Extreme – And The Debut Album That Tapped Their Maximum Potential

By the time they came to record their self-titled debut, the Boston heavy rockers were confident and primed to take on the mainstream.

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Cover: Courtesy of A&M

By the time they came to record their self-titled debut album early in 1989, Boston heavy rockers Extreme were confident and primed to take on the mainstream.

The bigger picture, however, had initially looked very different for these four aspiring young musicians. Indeed, they may never even have played together if it wasn’t for a chance meeting – one that ended with a fight.

Listen to Extreme’s debut album now.

This seemingly petty incident took place in 1985, when the guys were trawling around Massachusetts’ fertile small club circuit in different local bands, hopeful of a break but getting nowhere fast. Vocalist Gary Cherone and drummer Paul Geary were then playing in a band called The Dream, while guitarist Nuno Bettencourt was with an outfit called Sinful, and bassist Pat Badger was involved with In The Pink. Individually, all were vying for attention, and when they were thrown together in a cramped backstage area in one of many local dives, fists flew.

Having resolved their differences, however, the four aspiring musicians quit their respective groups. Pooling their resources, they formed Extreme, with Cherone and Bettencourt developing a fruitful songwriting partnership. Shows in and around Boston led to the establishment of a loyal fanbase, while the buzz surrounding the band built steadily as they tied with Gang Green for the Heavy Metal/Hardcore Act gong at the Boston Music Awards in 1987.

Record companies homed in on in the new quartet and, by 1988, A&R director Bryan Huttenhower had secured the boys’ signatures for A&M. For their self-titled debut album, A&M paired Extreme with German producer/engineer Mack (aka Reinhold Mack), renowned for his work in Giorgio Moroder’s Musicland Studios in Munich. Mack’s credentials impressed Extreme, as his credits included work on seminal rock titles such as ScorpionsFly To The Rainbow, The Rolling StonesBlack And Blue, and Queen’s 1980 album The Game – the latter title earning him a Grammy nomination in the Producer Of The Year category.

Created over the winter of 1988 and released on March 14, 1989, Extreme was – and remains – an accomplished hard rock/metal album, showing off the youthful band’s swaggering self-confidence. Lyrically, childhood provided the record’s primary theme; its quartet of chorus-heavy, fist-punching singles, “Little Girls,” “Kid Ego,” “Play With Me” and “Mutha (Don’t Wanna Go To School Today),” all addressing aspects of growing up and/or adolescent desire. The band’s detractors tended to attack their less mature, innuendo-laden fare but, to Extreme’s credit, songs such as “Wind Me Up” and lusty schoolteacher fantasy “Teacher’s Pet” were never in danger of taking themselves too seriously.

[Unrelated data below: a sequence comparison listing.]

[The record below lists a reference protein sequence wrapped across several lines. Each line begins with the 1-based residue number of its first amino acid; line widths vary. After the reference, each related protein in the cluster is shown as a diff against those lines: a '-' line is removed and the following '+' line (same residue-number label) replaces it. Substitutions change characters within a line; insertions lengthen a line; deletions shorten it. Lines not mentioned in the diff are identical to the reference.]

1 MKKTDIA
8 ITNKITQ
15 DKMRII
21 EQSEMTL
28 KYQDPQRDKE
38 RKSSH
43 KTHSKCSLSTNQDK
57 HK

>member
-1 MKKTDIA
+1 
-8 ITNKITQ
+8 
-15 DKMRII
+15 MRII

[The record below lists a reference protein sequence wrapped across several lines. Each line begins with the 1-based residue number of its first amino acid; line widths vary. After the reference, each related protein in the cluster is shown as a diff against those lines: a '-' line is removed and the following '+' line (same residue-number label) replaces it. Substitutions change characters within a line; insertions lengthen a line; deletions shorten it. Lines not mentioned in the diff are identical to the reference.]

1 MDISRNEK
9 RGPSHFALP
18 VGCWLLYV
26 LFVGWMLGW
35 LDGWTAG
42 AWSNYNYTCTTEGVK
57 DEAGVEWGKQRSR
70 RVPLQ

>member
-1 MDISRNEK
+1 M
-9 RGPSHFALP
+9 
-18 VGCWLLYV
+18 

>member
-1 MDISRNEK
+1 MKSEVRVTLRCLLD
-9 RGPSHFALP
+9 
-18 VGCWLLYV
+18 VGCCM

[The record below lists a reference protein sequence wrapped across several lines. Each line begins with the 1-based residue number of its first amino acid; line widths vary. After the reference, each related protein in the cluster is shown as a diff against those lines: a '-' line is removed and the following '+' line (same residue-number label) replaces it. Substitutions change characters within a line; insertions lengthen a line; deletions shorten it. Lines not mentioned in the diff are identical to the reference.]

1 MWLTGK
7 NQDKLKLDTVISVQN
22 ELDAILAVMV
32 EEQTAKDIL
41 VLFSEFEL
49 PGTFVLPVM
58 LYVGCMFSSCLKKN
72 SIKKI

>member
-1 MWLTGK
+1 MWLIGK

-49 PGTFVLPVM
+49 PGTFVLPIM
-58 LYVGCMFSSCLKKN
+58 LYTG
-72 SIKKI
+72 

Extreme - Kid Ego

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More significantly, Extreme’s best moments reflected both the nascent quartet’s breathtaking technical proficiency and the depth of their ambition. Indeed, the album’s stand-out cuts, the sweeping, atmosphere-wracked “Watching, Waiting” (reportedly based on the crucifixion of Christ) and the strings, pianos, and multi-tracked vocals employed on the sophisticated, Queen-like suite “Rock A Bye Bye” demonstrated that Extreme were leagues ahead of most of their hair metal contemporaries. That Bettencourt’s star was in the ascendant was also plainly apparent during the Hendrix-ian pyrotechnics he summoned to launch “Mutha (Don’t Wanna Go To School Today),” not to mention the dexterity of his solos, which mutated from Keef-esque earthiness to Brian May elegance in the flick of a toggle switch.

With a little help from “Play With Me” soundtracking the mall chase scene in the popular 1989 movie Bill & Ted’s Excellent Adventure, Extreme sold solidly, moving around 300,000 copies and persuading A&M that their young charges were in it for the long haul.

Extreme - Play With Me video thingy

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As it turned out, though, Extreme soon repaid their label’s faith, with their second album, 1990’s Extreme II: Pornograffiti, going double-platinum on the back of their atypically tender, Billboard chart-topping ballad “More Than Words.” The group enjoyed further platinum-level success with 1992’s III Sides To Every Story, but disbanded amicably after ’95’s Waiting For The Punchline before reuniting in the 2000s.

Extreme’s debut album can be bought here.

1 Comment

1 Comment

  1. JW44

    July 3, 2019 at 5:13 pm

    To me, this first Extreme album was not a tapping of maximum potential and barely offered a true hint of the greatness to come in the next two albums. Kid Ego was great, and was the song that hooked me into buying this album. Then I bought it and found little else I liked on the album and, as is the case whenever that happens, it is a huge disappointment. “Are these songs for 10-year-olds or what?” was my thought. I normally do not care much about lyrics as long as the vocals sound good over the music… unless they stand out as dumb… as most of this did. I was utterly shocked when Pornograffitti came out and was so amazing and miles beyond this album lyrically and musically.

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